“If you choose not to decide, you still have made a choice.”
Rush ~ Freewill
We will all, inevitably, die. Whether or not you have created a will, the property that you leave behind will be distributed in some manner. If you plan ahead and create a will or trust, then the property goes where you say it does. If you decided “not to decide” then state law will make those decisions for you.
What many people do not realize is that a will, alone, will not result in your property being legally transferred to your beneficiaries. A will is just a set of instructions to the Probate Court regarding your last wishes. The filing of a probate case allows the Court to make sure that
- (1) The will is valid,
- (2) The proper person is appointed as executor or administrator,
- (3) The personal representative is given authority to act on behalf of the deceased person, and
- (4) Oversees the actions taken by the personal representative.
Below is some basic information about Probate and Estate Administration that may be helpful.
I. I am the executor and beneficiary of a will that distributes the entire estate to me, why do I need to go through probate? Isn’t probate just an unnecessary expense?
No – In order for the requests contained in the will to be legally executed, the will must be admitted to probate and the decedent’s estate ‘probated.’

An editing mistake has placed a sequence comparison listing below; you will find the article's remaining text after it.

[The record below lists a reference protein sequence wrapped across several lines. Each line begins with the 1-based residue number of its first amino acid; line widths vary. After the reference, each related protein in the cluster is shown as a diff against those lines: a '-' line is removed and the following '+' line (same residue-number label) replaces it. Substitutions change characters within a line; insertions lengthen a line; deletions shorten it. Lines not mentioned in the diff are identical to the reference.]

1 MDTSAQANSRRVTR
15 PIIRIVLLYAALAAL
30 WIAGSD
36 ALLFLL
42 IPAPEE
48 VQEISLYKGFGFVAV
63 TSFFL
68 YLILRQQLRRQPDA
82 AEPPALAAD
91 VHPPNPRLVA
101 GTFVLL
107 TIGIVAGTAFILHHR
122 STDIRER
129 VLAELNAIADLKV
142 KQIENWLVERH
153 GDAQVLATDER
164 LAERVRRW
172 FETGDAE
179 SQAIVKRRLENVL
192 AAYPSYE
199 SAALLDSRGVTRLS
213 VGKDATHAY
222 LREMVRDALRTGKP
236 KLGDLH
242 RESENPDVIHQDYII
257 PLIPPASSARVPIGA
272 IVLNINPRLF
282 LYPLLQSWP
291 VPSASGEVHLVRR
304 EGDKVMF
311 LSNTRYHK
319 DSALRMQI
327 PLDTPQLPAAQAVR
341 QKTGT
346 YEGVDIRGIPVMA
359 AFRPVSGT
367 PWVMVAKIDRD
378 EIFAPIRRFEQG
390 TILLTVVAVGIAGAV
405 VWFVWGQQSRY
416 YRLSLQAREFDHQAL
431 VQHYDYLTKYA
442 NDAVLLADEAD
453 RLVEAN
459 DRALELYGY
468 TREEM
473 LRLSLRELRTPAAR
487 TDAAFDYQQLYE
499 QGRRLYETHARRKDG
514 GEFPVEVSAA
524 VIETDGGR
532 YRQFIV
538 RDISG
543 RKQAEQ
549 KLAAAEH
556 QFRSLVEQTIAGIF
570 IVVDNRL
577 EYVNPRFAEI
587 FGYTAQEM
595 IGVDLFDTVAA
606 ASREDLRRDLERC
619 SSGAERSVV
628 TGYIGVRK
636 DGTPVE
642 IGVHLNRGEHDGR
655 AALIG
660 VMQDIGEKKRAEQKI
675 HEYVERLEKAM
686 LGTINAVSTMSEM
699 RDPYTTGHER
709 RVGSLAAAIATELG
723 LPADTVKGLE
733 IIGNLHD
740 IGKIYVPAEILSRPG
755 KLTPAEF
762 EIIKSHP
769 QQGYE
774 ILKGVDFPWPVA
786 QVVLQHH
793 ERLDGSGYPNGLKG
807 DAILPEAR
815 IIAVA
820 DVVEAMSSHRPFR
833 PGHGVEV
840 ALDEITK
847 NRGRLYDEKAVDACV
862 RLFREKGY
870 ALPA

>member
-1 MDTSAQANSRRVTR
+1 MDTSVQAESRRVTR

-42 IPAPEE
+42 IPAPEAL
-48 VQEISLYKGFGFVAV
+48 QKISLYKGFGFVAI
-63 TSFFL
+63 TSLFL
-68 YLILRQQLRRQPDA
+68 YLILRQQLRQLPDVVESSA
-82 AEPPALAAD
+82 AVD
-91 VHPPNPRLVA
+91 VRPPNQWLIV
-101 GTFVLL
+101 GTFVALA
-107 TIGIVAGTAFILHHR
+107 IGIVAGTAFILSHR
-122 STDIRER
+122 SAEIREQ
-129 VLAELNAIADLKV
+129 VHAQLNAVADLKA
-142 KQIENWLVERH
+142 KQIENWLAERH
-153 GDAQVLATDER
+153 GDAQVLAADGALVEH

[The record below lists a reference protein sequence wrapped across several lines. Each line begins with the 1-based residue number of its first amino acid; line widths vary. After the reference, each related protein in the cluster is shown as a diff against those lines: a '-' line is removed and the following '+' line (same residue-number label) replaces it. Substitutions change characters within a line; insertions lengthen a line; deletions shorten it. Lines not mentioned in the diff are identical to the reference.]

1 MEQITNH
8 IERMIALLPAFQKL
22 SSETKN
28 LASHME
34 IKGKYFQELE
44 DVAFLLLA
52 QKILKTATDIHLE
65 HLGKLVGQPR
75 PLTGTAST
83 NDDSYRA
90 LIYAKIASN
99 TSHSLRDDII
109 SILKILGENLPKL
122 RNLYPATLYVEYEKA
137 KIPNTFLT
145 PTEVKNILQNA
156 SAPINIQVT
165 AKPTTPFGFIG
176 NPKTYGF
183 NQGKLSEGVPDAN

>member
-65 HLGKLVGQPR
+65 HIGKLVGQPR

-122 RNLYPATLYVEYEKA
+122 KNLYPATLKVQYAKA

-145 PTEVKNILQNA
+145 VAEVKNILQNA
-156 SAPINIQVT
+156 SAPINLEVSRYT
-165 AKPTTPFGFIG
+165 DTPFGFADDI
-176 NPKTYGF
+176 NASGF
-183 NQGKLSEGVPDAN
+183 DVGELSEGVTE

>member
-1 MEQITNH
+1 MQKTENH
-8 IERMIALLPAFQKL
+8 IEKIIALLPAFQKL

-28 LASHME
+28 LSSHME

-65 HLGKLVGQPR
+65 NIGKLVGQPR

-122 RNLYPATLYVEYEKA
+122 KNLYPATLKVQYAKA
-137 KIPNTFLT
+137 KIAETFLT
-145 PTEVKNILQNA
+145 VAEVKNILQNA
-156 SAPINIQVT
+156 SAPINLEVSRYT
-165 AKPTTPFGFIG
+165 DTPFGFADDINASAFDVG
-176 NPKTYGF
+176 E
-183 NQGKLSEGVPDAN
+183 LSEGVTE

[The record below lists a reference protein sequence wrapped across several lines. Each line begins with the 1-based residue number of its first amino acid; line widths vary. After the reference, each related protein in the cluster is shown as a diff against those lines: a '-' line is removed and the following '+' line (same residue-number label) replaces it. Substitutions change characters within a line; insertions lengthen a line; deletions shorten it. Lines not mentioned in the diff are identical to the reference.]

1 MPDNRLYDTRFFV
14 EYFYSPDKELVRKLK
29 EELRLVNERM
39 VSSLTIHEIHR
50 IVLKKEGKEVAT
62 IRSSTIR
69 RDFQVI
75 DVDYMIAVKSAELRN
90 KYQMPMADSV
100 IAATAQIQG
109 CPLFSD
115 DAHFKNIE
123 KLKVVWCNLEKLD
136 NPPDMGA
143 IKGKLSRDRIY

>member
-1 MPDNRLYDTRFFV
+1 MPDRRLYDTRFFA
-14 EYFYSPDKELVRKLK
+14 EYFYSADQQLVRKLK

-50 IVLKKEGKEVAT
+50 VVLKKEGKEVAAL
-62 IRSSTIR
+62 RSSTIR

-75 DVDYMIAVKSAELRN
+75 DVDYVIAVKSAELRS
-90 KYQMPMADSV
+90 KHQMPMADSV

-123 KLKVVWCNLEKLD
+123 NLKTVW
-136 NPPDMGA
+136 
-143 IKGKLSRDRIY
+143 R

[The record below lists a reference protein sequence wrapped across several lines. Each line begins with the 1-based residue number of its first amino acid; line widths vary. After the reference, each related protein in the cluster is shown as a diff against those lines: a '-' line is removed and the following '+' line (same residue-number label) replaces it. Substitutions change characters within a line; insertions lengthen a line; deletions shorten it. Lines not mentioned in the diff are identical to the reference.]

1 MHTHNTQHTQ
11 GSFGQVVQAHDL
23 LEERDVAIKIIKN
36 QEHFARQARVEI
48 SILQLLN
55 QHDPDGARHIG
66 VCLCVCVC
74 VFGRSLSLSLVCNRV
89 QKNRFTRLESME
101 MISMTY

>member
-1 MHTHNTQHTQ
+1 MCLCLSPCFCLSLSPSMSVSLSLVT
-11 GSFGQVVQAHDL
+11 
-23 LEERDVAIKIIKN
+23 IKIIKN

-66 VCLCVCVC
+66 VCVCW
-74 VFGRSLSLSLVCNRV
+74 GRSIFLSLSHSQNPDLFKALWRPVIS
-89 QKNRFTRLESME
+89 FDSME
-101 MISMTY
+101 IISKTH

If you are the executor, then probate is your friend. Probate will allow you to get an order from the court that confirms the actions you take in following the directions in the will. The court orders given in a probate case help to protect you from later claims that you did not act correctly.
In addition, probate gives you the legal right to transfer ownership of the decedent’s assets to others. Without proper authorization (Letters of Administration or Letters Testamentary) you cannot change title to assets such as real estate and automobiles. You also cannot close the decedent’s accounts with financial institutions, such as banks and stock brokers.
II. What is probate?
Probate is a court proceeding that allows for the administration of a decedent’s estate and provides for court, or judicial, monitoring of the probate process.
III. What is ‘Estate Administration’?
Estate Administration is a term for the administrative process of carrying out the instructions contained in the will. There are five general purposes or goals of Estate Administration:
- 1. To verify and confirm that the decedent is actually dead;
- 2. Establish the validity of the will;
- 3. Identify the legal heirs and devisees of the decedent;
- 4. Provide a process and forum to allow the decedent’s creditors to make claims against the decedent’s estate and be paid from assets in decedent’s possession at the time of his/her passing;
- 5. Distribute the remaining assets of the decedent’s estate to the decedent’s heirs and devisees – either according to the will or state law.
IV. Who is the Public Administrator and why do I care?
The Public Administrator is a person or office appointed by the State to carry out probate in the event that there are no qualified individuals willing to open probate or otherwise distribute property of a decedent. The Public Administrator is typically only appointed when there is property of value remaining in the estate (such as real estate) and no one else is available to initiate or complete the probate proceedings.